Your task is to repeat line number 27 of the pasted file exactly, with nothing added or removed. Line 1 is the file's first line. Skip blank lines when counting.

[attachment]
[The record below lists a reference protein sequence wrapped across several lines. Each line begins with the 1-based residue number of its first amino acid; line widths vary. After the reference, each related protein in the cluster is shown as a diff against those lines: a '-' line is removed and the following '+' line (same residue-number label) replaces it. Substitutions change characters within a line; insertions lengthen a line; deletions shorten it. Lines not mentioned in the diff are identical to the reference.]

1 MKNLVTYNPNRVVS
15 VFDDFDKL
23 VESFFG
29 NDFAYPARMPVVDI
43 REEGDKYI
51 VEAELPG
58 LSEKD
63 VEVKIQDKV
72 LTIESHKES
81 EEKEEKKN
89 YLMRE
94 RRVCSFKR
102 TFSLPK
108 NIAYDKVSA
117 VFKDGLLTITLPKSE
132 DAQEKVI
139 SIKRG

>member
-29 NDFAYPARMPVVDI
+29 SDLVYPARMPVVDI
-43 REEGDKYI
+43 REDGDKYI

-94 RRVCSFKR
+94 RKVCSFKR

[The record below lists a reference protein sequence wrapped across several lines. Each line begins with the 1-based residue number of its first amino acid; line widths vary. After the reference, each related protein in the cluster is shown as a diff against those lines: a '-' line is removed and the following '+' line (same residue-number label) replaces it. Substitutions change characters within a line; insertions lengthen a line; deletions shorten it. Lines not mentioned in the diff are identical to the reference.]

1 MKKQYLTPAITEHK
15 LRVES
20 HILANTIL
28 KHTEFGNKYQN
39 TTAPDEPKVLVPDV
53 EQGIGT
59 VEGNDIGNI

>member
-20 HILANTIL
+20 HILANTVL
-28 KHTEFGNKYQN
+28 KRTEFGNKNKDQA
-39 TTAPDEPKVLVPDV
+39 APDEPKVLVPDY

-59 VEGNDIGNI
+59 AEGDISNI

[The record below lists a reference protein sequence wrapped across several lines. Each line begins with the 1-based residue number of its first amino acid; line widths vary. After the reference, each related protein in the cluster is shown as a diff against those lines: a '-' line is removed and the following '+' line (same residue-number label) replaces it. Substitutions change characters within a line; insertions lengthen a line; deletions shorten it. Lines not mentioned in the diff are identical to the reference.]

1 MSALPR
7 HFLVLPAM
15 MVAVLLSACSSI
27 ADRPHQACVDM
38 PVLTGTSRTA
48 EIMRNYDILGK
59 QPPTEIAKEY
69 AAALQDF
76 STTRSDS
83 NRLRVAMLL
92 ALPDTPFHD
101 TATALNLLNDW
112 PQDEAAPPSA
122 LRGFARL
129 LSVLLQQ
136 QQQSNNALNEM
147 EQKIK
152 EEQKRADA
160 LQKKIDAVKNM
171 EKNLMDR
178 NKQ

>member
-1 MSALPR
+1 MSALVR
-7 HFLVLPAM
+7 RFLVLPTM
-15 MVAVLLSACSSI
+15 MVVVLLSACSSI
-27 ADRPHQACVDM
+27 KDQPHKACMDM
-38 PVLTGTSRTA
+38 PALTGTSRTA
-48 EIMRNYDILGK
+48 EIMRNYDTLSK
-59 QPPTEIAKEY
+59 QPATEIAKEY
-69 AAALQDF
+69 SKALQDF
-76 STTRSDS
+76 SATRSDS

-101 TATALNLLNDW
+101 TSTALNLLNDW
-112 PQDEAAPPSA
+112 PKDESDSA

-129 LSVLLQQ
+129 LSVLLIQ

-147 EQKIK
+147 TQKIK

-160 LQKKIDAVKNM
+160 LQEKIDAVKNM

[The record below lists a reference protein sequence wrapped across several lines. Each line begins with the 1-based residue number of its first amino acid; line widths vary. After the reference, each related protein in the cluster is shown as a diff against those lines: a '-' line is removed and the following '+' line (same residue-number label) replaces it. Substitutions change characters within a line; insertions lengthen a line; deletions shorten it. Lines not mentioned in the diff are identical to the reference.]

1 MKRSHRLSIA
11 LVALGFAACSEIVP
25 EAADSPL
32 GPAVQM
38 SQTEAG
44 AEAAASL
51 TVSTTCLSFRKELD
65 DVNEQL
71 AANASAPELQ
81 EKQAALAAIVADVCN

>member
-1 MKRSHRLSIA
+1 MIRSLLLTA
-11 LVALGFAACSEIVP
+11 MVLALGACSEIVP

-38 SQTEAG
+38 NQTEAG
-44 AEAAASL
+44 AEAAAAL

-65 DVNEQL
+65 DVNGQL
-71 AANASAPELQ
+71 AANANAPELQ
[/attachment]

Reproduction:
1 MKKQYLTPAITEHK